History

The Solway Firth is the third largest estuary in the UK. The AONB has four distinct zones providing food and shelter for many important birds, insects and animals, including the pink-footed goose and the natterjack toad.

The Solway Coast is the only wintering spot for the whole population of the Spitzbergen Barnacle goose.

The Solway Coast AONB relies on the help of volunteers to ensure it receives the level of care it deserves and needs.

The Solway Coast Area of Outstanding Natural Beauty (AONB) was designated in 1964 and stretches from Rockcliffe in the north to Maryport in the south. The primary purpose of this designation is to conserve and enhance the natural beauty of the area.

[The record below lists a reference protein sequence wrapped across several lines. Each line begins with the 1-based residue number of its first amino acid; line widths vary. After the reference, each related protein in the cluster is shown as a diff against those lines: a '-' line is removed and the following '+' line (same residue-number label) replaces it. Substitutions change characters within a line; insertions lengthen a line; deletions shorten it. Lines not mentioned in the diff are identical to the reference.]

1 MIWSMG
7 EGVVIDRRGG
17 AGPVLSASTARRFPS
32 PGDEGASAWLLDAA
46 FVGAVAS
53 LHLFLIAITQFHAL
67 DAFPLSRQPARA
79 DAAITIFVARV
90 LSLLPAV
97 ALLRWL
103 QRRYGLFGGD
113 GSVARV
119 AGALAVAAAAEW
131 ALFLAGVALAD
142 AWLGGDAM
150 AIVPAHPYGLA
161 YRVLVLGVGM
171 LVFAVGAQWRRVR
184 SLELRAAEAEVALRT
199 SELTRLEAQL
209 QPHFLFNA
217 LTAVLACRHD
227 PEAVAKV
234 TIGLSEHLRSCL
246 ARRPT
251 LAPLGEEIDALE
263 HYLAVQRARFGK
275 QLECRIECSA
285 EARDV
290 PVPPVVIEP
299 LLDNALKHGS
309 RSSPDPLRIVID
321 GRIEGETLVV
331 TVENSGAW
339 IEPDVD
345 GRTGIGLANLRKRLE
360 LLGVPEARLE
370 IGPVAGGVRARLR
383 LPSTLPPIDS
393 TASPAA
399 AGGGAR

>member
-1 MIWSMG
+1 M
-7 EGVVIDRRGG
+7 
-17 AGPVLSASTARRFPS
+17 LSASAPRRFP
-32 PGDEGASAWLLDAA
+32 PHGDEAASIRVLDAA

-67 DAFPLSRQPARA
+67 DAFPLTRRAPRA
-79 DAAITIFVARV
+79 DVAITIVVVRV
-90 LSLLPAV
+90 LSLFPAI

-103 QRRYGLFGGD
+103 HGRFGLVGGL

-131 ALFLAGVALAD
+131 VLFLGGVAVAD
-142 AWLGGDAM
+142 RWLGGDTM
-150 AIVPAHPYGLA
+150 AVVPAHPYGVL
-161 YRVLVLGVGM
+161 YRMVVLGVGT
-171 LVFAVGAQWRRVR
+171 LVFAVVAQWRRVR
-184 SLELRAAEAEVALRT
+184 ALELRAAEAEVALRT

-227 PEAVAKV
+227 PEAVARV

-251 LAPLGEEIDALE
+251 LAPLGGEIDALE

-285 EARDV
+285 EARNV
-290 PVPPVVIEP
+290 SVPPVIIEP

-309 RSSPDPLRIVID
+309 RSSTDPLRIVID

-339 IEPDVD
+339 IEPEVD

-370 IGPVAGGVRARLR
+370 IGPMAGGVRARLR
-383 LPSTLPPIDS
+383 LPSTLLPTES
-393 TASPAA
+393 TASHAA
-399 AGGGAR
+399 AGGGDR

The main criteria for designation (landscape quality) is the framework from which everything else hangs, such as nature conservation, tourism and access, cultural heritage, built heritage, archaeological sites and a wide range of other important features.

The Solway Coast in its present form has been part of the landscape for 10,000 years since the retreat of the last great ice sheet. Since then, man has settled in the area and has created a mosaic of habitats, some of which are relatively unspoilt and others that have been modified. The Romans, Vikings, Reivers and eventually ourselves, have shaped the Solway Coast into what it is today.

There is a wide range of habitats, all of which are fragile, that need our help. They include the sand dune coast, the salt march coast, the raised mires and the agricultural land. There is much work to be done and we at the Solway Coast AONB staff unit need your help.

If you have time, please join the Solway Coast Community Volunteers and help to secure the future of one of the most beautiful areas in the world.